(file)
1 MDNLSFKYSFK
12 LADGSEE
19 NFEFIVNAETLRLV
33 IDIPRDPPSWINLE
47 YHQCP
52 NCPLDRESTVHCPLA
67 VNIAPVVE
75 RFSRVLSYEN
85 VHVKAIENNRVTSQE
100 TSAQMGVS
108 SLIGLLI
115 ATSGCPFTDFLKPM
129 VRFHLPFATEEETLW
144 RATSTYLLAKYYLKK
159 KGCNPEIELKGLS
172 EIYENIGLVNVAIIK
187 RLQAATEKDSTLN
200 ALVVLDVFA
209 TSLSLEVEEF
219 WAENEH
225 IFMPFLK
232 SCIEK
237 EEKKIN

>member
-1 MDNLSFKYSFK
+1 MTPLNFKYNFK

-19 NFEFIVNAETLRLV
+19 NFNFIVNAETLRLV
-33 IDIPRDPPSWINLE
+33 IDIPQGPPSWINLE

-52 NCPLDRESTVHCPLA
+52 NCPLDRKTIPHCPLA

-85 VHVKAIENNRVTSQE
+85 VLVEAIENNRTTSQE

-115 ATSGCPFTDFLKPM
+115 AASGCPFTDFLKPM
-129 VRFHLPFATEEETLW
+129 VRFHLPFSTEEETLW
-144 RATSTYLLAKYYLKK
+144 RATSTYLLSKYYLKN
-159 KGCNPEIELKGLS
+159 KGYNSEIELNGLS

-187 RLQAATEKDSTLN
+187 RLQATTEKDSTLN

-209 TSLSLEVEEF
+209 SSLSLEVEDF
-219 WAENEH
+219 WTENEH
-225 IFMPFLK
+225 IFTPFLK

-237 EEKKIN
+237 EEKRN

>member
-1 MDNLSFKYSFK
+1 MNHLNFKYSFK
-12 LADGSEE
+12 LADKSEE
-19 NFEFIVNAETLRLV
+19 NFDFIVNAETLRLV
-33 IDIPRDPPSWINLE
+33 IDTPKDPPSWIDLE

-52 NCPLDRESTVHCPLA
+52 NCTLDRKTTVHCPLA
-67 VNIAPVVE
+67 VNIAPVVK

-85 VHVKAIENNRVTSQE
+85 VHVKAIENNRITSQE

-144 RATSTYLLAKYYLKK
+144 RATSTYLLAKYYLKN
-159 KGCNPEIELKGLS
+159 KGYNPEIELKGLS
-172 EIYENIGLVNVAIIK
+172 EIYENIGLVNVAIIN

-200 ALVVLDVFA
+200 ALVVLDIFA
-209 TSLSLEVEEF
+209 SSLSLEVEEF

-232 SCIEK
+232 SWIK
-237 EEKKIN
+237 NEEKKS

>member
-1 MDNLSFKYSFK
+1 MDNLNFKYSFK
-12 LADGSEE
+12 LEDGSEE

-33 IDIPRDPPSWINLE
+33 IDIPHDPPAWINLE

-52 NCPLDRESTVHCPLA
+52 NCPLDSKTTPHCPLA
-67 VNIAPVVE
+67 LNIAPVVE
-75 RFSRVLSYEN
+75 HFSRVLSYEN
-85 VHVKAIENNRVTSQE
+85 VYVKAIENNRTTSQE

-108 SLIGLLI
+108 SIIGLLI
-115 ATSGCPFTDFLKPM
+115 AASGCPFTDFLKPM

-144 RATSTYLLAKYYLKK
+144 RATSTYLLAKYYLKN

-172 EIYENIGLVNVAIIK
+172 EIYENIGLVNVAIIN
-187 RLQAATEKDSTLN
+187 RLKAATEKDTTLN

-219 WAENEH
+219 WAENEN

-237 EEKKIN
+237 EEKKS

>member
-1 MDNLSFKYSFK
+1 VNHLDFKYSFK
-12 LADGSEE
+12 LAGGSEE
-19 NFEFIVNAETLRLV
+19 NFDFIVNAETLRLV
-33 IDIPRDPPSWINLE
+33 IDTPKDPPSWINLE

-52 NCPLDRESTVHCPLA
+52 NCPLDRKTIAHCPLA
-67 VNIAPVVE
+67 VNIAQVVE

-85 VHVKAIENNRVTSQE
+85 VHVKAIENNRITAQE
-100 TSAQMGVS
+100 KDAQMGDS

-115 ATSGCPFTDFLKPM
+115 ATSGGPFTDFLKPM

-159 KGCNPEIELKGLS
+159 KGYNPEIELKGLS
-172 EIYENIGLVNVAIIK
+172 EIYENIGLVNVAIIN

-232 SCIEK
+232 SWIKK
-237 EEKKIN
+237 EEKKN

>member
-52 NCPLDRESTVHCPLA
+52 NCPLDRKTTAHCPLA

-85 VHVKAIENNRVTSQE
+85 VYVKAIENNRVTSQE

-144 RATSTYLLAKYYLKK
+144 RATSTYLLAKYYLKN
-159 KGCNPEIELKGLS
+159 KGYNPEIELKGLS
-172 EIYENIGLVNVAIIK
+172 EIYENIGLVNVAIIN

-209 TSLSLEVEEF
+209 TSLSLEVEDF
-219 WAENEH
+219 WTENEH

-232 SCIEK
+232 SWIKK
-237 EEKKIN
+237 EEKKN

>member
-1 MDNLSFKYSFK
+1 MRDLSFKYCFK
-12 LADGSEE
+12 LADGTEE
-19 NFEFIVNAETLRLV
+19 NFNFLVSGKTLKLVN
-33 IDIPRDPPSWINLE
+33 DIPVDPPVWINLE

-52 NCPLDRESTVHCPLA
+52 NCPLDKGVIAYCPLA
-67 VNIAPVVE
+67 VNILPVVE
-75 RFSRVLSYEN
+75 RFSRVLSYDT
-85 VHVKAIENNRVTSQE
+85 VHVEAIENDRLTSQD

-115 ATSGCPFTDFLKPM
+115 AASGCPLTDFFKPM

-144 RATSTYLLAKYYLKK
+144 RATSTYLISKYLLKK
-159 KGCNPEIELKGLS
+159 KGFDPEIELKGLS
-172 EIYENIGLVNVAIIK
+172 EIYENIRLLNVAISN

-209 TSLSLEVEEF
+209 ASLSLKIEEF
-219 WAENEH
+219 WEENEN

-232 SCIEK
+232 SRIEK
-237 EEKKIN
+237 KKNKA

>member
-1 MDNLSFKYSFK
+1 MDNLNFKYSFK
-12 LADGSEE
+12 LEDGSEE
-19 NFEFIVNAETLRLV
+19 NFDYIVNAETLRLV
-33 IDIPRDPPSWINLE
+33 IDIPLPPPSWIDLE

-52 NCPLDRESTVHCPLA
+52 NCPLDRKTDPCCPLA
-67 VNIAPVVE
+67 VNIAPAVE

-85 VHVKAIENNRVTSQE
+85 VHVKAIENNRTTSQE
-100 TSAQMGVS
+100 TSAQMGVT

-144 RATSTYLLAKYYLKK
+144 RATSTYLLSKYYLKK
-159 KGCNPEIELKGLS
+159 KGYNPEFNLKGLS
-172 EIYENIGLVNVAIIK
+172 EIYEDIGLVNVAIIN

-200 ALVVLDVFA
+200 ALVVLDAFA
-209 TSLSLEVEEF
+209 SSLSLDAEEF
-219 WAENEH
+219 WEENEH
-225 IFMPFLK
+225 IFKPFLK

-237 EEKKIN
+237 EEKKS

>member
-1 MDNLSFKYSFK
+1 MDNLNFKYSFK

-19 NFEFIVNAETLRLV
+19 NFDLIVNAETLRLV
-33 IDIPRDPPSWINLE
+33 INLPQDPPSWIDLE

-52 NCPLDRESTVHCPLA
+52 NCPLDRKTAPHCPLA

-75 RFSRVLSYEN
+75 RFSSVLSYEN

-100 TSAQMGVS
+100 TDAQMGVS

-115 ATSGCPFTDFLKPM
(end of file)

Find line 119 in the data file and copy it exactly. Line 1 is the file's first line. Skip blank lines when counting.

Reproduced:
+33 IDTPKDPPSWINLE